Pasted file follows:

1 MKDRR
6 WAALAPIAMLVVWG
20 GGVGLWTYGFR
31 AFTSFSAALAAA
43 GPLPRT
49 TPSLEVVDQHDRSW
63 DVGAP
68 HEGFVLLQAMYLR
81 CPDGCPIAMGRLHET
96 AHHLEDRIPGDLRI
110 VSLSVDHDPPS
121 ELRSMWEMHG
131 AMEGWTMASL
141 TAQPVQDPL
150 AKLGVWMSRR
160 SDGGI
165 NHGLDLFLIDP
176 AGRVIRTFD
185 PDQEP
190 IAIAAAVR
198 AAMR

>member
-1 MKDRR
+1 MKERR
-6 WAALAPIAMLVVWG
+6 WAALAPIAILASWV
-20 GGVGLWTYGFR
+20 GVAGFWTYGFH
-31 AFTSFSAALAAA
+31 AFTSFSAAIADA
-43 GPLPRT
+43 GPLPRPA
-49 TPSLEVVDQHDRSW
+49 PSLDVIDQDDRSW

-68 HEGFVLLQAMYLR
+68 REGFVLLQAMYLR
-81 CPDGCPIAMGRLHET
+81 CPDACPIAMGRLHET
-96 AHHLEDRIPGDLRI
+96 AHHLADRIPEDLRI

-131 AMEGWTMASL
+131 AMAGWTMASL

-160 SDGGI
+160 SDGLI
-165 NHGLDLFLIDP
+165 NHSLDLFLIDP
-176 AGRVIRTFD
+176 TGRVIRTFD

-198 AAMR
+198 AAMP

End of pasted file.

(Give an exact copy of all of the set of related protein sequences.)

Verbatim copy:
1 MKDRR
6 WAALAPIAMLVVWG
20 GGVGLWTYGFR
31 AFTSFSAALAAA
43 GPLPRT
49 TPSLEVVDQHDRSW
63 DVGAP
68 HEGFVLLQAMYLR
81 CPDGCPIAMGRLHET
96 AHHLEDRIPGDLRI
110 VSLSVDHDPPS
121 ELRSMWEMHG
131 AMEGWTMASL
141 TAQPVQDPL
150 AKLGVWMSRR
160 SDGGI
165 NHGLDLFLIDP
176 AGRVIRTFD
185 PDQEP
190 IAIAAAVR
198 AAMR

>member
-1 MKDRR
+1 MKERR
-6 WAALAPIAMLVVWG
+6 WAALAPIAILASWV
-20 GGVGLWTYGFR
+20 GVAGFWTYGFH
-31 AFTSFSAALAAA
+31 AFTSFSAAIADA
-43 GPLPRT
+43 GPLPRPA
-49 TPSLEVVDQHDRSW
+49 PSLDVIDQDDRSW

-68 HEGFVLLQAMYLR
+68 REGFVLLQAMYLR
-81 CPDGCPIAMGRLHET
+81 CPDACPIAMGRLHET
-96 AHHLEDRIPGDLRI
+96 AHHLADRIPEDLRI

-131 AMEGWTMASL
+131 AMAGWTMASL

-160 SDGGI
+160 SDGLI
-165 NHGLDLFLIDP
+165 NHSLDLFLIDP
-176 AGRVIRTFD
+176 TGRVIRTFD

-198 AAMR
+198 AAMP